When I came to the University of Surrey I came straight from college with no gap year, no foundation year and as a result I was institutionalised. I had been in education from pre-school all the way until I finished university. Like most students going to university I was driven, highly motivated and completely naive to the world that existed around me.
Throughout University I would like to think I grew up quite a lot having been on placement, having my first serious relationship, living away from home all massive changes that helped develop my perception of the world. Now as I sit at work at 3M, the same place I was on placement I am in a similar situation with only the 3M perception of the corporate world.
The rollercoaster ride of final year to graduate role
Having had an exceptional year at 3M and having been invited back as a graduate I was super excited and very keen to start. The issue I had was that after university I moved home away from my friends who also returned home or moved to London or went travelling.
Most students will tell you that during the final months of University they are filled with a mix of emotions; relief, joy, anxiety, excitement, dread. The best way I can describe it is like sitting on a rollercoaster like Stealth where you are rising slowly to the top with the impending drop approaching. As you stop at the top of the ride for a moment you are calm and then it sets off.
Unlike a rollercoaster graduate life does not set off at 100mph, at least not for everyone. Like many theme parks there are a number of rides you can try your luck at and lots of queues you have to be patient in.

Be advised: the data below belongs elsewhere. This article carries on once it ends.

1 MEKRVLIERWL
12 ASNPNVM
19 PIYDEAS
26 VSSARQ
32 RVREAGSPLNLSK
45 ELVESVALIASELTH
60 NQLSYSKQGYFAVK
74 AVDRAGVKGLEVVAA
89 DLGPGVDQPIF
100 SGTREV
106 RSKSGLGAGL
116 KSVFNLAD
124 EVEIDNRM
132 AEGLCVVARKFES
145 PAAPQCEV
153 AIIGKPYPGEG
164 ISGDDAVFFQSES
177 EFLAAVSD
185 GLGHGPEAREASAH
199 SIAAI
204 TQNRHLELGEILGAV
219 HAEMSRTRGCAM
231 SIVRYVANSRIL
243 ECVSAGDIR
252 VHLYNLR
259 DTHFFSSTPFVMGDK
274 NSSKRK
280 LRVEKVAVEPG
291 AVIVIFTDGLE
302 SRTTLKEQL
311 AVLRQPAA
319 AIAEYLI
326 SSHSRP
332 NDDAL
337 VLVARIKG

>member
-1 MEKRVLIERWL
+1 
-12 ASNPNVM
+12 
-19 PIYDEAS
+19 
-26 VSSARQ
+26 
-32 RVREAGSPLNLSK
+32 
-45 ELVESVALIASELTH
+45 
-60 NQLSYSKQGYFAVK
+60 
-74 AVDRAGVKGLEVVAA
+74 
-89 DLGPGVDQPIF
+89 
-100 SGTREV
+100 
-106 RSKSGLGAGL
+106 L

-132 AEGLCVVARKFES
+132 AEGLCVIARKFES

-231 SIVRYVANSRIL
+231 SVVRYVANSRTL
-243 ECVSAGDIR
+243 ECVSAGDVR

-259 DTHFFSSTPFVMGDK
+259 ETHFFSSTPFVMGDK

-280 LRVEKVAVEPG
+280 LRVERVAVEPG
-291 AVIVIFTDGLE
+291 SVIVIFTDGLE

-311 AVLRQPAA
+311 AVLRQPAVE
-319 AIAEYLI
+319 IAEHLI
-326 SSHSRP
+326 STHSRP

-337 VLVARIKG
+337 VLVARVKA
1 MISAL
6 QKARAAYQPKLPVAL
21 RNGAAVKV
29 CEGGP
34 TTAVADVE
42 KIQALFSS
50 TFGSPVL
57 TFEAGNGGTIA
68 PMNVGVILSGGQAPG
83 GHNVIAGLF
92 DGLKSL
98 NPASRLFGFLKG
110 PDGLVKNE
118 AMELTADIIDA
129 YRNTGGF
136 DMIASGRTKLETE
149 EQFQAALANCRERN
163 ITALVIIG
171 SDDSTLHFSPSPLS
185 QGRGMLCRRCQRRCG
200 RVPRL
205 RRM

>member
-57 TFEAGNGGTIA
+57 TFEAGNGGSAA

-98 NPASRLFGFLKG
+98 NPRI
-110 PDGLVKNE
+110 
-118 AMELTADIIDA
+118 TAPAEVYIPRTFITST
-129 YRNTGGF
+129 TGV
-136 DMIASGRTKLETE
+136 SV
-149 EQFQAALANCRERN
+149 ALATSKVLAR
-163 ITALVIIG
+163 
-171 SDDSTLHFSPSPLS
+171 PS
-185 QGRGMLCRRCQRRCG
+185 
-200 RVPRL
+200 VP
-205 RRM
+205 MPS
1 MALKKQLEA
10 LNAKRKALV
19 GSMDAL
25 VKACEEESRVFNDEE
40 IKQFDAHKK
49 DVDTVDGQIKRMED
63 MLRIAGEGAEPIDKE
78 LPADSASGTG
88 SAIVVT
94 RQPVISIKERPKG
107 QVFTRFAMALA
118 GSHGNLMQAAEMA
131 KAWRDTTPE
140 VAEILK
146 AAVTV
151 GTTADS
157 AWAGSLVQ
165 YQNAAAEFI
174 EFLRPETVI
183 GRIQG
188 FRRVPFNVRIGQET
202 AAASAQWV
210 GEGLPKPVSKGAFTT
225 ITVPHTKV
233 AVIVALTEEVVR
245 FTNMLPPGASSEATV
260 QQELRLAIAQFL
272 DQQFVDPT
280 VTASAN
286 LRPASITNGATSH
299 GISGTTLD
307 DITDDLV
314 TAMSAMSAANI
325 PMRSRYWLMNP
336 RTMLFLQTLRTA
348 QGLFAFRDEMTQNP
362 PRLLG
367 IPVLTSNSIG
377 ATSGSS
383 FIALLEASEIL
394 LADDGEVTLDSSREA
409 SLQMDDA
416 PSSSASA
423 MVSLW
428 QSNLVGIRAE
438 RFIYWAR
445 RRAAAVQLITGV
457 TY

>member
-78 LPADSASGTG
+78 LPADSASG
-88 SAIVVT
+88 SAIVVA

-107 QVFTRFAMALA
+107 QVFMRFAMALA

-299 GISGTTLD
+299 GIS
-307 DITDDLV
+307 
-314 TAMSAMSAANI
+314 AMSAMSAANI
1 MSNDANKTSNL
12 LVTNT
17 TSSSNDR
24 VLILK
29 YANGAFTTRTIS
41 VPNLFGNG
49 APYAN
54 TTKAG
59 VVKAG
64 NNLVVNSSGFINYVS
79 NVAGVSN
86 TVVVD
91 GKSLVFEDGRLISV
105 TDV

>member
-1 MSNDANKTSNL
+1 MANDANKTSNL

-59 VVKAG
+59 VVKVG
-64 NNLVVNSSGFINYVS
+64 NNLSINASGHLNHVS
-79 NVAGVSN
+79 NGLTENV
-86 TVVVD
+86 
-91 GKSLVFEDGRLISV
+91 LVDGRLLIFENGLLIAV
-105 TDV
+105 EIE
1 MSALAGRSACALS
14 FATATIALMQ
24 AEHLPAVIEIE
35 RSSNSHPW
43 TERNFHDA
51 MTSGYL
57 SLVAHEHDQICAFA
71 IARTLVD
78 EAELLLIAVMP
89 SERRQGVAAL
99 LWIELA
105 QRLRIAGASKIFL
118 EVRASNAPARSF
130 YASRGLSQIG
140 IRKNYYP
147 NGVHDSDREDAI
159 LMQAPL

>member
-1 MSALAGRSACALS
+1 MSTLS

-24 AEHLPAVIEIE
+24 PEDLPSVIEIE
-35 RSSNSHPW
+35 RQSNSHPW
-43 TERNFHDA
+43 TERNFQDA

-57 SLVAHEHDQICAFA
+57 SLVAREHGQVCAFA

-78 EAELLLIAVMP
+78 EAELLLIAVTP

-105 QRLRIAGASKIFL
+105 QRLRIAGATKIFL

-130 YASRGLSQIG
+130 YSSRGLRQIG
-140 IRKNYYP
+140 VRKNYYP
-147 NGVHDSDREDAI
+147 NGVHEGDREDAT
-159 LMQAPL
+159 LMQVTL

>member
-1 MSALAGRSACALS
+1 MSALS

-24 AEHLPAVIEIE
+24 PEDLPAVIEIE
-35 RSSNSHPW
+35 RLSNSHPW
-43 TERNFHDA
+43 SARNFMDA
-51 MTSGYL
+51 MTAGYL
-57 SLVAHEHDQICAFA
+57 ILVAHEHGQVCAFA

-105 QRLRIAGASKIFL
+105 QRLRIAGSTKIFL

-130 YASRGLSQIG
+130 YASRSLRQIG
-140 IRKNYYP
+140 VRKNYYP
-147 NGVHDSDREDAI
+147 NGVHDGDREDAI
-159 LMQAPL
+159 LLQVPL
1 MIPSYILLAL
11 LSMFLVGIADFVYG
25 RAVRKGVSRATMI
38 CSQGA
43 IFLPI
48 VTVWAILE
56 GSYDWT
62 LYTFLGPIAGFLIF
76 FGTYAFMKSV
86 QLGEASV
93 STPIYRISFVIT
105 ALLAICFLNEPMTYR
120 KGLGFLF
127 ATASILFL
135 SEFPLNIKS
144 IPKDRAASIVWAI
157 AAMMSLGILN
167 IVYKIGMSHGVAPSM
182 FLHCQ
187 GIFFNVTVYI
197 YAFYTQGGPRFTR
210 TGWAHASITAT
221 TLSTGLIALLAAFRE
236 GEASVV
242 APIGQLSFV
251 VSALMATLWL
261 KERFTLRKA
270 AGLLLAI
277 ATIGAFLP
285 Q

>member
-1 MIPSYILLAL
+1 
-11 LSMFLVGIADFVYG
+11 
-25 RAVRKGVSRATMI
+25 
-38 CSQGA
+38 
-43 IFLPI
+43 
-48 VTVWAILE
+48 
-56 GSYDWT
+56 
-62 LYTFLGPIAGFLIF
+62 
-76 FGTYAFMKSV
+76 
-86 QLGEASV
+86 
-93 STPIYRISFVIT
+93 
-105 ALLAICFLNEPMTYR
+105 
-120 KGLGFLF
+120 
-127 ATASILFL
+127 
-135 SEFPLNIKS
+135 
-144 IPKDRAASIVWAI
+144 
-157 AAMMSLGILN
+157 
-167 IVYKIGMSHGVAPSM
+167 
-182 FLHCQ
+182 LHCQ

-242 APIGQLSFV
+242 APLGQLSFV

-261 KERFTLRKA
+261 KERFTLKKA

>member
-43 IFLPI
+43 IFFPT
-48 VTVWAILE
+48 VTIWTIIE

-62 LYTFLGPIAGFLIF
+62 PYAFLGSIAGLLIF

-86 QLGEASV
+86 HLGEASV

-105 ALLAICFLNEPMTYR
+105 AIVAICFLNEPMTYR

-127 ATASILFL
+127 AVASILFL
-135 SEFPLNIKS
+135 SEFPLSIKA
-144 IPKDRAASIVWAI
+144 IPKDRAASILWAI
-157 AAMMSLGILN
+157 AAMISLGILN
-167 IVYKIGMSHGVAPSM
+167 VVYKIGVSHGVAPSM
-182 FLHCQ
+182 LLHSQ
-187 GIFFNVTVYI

My top tips for graduation
There is no Google maps for Post-graduate life. Pre-graduation there are tried and tested routes available to you: GCSE’s, A-levels/Btec, University. The caveat is that if you work hard and get good grades you should get a good job. If the job is not what you expected, the skills and experience you pick up can help form your path.
TIP 1: Don’t burn your bridges and keep your options open
Sometimes what seems like a wrong turn means you avoid traffic later along the route or your experience is relateable later in life. No one will suggest a route for you to a final destination, especially as you probably don’t know what it is. However, lots of little journeys and adventures can be a great way to help you find out where you are going next if you keep your eyes open and look out for the signs.
TIP 2: Set an objective not a destination
Knowing what you want i.e. the opportunity to continue learning, to earn money, to continue travelling is more important than what do you want to be. I would highly recommend sitting down with a friend, coach, mentor and doing the ‘Who, What, Why’ exercise to explore your motivations. Simon Sinek explains more in his Ted Talk.
TIP 3: Find your team
In a world that is hyper connected, face-to-face interaction is super important. At university I was very sociable and an active member of a sports team. When I graduated and moved away the huge commutes every day made me feel quite lonely.
I had never not been in a team. Whilst at university I had been popular and would see most people either at training or at the student union or in the local pub.
My advice is to find a team, find somewhere your feel like you belong outside of work and make time to see your friends. That involves planning and commitment over and above work but it will keep you sane.
Employability & Careers
Alex was invited back to Surrey in May to speak to our Student of the Year students at the awards ceremony. His speech was both truthful and inspirational, so we asked him to write this blog. The Employability & Careers Centre provides further tips for graduation in the blog series to be published later this week.